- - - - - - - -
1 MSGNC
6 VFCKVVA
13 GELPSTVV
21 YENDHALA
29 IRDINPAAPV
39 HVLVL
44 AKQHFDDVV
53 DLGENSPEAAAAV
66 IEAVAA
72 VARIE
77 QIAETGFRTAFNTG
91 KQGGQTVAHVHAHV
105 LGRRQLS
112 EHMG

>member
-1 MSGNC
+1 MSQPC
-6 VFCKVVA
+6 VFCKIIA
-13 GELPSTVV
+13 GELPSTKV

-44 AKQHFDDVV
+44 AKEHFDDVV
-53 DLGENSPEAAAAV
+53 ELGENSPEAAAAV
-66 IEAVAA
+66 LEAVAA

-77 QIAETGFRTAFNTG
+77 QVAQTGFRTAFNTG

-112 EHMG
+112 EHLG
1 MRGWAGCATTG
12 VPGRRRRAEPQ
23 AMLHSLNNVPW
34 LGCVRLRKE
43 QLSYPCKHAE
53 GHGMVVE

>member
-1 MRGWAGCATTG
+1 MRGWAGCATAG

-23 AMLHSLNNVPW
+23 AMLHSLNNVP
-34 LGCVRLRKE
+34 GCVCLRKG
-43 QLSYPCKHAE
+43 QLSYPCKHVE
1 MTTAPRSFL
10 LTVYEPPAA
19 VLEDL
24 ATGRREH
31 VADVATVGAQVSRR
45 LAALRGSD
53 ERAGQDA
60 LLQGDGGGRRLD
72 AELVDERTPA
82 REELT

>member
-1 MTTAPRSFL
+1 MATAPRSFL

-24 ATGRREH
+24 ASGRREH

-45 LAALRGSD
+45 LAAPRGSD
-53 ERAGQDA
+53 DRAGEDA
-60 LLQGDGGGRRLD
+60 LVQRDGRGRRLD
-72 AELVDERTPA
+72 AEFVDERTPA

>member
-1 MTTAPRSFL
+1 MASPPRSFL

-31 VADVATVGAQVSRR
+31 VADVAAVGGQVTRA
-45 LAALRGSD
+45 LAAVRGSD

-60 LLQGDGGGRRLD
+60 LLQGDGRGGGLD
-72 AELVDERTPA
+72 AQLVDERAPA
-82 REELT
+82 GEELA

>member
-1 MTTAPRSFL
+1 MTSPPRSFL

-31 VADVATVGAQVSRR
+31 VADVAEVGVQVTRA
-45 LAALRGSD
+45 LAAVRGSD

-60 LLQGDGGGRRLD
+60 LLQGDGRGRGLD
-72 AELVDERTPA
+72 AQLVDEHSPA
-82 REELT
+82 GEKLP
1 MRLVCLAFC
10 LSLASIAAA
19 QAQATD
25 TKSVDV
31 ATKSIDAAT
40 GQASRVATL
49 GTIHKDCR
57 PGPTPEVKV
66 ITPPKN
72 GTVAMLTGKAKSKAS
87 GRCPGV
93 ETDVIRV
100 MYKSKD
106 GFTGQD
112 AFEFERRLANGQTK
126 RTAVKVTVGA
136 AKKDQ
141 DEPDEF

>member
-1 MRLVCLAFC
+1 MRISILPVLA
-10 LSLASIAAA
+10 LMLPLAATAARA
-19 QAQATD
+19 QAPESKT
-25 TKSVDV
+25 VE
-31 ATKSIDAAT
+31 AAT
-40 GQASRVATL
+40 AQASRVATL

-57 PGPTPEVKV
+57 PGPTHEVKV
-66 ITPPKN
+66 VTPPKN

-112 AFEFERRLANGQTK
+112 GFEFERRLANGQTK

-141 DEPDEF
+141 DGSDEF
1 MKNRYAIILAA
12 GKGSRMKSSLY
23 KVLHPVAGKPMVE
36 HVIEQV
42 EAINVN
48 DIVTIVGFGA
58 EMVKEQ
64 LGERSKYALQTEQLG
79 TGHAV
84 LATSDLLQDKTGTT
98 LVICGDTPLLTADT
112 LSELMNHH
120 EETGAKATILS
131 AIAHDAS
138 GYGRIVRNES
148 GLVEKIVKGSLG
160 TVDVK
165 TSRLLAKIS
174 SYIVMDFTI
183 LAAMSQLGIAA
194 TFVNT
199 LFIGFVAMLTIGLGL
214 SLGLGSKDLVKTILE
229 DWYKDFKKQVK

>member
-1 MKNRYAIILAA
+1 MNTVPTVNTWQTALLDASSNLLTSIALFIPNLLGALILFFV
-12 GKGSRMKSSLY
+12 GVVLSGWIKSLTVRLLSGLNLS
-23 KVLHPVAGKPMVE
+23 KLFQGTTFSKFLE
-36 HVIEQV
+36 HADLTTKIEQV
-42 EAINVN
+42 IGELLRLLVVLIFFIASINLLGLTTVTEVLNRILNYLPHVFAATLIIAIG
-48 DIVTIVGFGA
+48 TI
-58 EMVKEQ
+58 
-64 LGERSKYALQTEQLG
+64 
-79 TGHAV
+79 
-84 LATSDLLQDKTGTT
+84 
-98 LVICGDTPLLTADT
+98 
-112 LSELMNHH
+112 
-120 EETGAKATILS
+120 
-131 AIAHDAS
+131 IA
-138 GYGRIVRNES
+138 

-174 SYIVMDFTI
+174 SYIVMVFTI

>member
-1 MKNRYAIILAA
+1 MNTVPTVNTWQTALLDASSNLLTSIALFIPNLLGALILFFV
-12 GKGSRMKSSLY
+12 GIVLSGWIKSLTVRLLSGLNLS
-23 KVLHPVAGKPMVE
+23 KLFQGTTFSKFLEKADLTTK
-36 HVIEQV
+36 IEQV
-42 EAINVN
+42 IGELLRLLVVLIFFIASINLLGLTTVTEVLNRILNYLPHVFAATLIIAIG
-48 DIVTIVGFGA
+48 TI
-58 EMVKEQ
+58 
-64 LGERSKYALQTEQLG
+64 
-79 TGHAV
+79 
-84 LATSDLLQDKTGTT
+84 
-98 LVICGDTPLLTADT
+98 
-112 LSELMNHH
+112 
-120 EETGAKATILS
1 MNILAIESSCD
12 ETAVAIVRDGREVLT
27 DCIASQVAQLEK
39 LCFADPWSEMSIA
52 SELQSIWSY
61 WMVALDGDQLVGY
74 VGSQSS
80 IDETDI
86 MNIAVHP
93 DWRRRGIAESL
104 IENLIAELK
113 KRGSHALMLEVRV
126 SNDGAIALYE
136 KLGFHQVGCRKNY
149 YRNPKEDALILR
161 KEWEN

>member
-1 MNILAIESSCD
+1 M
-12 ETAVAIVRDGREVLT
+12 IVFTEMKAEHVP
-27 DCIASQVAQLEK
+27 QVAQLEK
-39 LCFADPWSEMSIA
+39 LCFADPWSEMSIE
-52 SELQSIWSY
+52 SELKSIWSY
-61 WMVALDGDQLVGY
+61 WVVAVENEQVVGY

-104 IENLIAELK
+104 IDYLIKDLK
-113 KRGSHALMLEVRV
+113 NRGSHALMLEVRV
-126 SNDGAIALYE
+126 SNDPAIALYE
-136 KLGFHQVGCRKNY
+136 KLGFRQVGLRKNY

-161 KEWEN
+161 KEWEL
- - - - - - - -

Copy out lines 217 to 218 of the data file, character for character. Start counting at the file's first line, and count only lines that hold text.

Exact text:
-120 EETGAKATILS
1 MNILAIESSCD